Phosphorus (P) is a key nutrient for lagoon health that can be harmful in excess. The table at the right shows phosphorus scores declined in most of the lagoon in 2010, at the same time the lagoon started to experience persistent algae blooms. Although the Clean Water Act requires phosphorus reductions, concentrations have significantly increased in many lagoon regions. Reducing phosphorus concentrations in the lagoon will improve lagoon health.
Phosphorus comes from many sources such as wastewater, wash water of all kinds (car washing, pressure washing, etc.), fertilizers, and sediments. It enters the lagoon through groundwater, stormwater, and canal discharges. Most cities and counties in the lagoon watershed passed fertilizer ordinances that do not allow phosphorus to be applied to the lawn without a soil test confirming it is needed. Check the BeFloridianNow.org website for more information.
The available target metrics for total phosphorus are identical to those used for total nitrogen. After a comparison of the criteria from each source, it was decided that a combination of the established targets would be used in the Indian River Lagoon Health Assessment.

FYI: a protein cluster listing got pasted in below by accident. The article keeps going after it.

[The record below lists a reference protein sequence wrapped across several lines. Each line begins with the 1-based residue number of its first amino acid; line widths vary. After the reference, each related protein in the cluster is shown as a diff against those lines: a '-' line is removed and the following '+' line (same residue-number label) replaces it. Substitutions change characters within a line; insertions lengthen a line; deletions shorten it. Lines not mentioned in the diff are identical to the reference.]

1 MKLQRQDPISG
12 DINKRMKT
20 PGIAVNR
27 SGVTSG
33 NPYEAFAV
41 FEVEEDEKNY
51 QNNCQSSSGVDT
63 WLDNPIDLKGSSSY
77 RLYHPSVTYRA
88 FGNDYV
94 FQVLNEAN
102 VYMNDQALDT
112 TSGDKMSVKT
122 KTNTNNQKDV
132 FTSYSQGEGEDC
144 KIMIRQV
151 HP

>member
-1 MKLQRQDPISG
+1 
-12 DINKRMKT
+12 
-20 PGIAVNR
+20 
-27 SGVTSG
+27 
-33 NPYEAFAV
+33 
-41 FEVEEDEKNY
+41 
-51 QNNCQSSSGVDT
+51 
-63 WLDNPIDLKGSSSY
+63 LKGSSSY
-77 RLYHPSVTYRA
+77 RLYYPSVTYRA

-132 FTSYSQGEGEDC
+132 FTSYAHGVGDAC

The EPA targets will be used for the ML; the SJRWMD targets for the BRL, CIRL, and NIRL; and the SFWMD target is to be used for the SIRL. The SJRWMD annual median target was chosen because geometric means (EPA recommended target) were typically less protective of the Lagoon than the District’s median targets.
For the CIRL, the SJRWMD annual median targets specific to the north and southern regions were selected (Steward, Lasi, and Phlips, 2010). Finally for the SIRL, the SFWMD’s conservative criteria of annual median was used as target for all three sublagoon areas.
Total Phosphorus (TP) had site-specific targets that used medians and geometric means, and the results are reported as offsets from the established target by year and twenty years for each sublagoon. The central tendencies (median and geometric mean) for each station was calculated from time-series data for each individual year as well as the twenty years.
Offsets from the target data were calculated from the central tendency and data were averaged for each sublagoon annually and for the entire twenty years. The frequency distribution of the data, as shown in the figure, provided guidance to create TP scores.
To learn more about how scores were calculated, to see the targets for each region, and to read other sciencey stuff, check out the 2020 Health Assessment Methodology Report.